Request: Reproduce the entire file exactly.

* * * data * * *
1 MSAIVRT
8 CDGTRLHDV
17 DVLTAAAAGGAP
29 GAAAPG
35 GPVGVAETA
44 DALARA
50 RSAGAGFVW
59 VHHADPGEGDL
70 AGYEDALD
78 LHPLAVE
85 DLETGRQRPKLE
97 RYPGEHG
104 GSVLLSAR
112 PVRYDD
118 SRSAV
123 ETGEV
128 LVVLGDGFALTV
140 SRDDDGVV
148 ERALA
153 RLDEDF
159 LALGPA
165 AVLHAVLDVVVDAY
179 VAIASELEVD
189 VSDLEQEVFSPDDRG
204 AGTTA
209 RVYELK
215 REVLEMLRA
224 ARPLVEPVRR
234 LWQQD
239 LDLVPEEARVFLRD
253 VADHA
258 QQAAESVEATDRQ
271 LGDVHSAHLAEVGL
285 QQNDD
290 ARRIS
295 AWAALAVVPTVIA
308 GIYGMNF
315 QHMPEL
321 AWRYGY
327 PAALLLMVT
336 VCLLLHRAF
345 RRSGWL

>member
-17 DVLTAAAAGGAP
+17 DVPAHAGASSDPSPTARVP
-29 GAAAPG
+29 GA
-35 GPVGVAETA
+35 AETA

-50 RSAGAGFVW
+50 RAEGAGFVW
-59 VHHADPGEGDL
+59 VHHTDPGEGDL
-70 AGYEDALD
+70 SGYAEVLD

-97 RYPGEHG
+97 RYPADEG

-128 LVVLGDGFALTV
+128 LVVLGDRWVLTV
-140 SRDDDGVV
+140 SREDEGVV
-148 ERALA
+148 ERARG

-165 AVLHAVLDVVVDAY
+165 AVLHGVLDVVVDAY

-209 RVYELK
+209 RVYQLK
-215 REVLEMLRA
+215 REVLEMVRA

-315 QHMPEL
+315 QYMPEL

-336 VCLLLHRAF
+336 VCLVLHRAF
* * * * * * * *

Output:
1 MSAIVRT
8 CDGTRLHDV
17 DVLTAAAAGGAP
29 GAAAPG
35 GPVGVAETA
44 DALARA
50 RSAGAGFVW
59 VHHADPGEGDL
70 AGYEDALD
78 LHPLAVE
85 DLETGRQRPKLE
97 RYPGEHG
104 GSVLLSAR
112 PVRYDD
118 SRSAV
123 ETGEV
128 LVVLGDGFALTV
140 SRDDDGVV
148 ERALA
153 RLDEDF
159 LALGPA
165 AVLHAVLDVVVDAY
179 VAIASELEVD
189 VSDLEQEVFSPDDRG
204 AGTTA
209 RVYELK
215 REVLEMLRA
224 ARPLVEPVRR
234 LWQQD
239 LDLVPEEARVFLRD
253 VADHA
258 QQAAESVEATDRQ
271 LGDVHSAHLAEVGL
285 QQNDD
290 ARRIS
295 AWAALAVVPTVIA
308 GIYGMNF
315 QHMPEL
321 AWRYGY
327 PAALLLMVT
336 VCLLLHRAF
345 RRSGWL

>member
-17 DVLTAAAAGGAP
+17 DVPAHAGASSDPSPTARVP
-29 GAAAPG
+29 GA
-35 GPVGVAETA
+35 AETA

-50 RSAGAGFVW
+50 RAEGAGFVW
-59 VHHADPGEGDL
+59 VHHTDPGEGDL
-70 AGYEDALD
+70 SGYAEVLD

-97 RYPGEHG
+97 RYPADEG

-128 LVVLGDGFALTV
+128 LVVLGDRWVLTV
-140 SRDDDGVV
+140 SREDEGVV
-148 ERALA
+148 ERARG

-165 AVLHAVLDVVVDAY
+165 AVLHGVLDVVVDAY

-209 RVYELK
+209 RVYQLK
-215 REVLEMLRA
+215 REVLEMVRA

-315 QHMPEL
+315 QYMPEL

-336 VCLLLHRAF
+336 VCLVLHRAF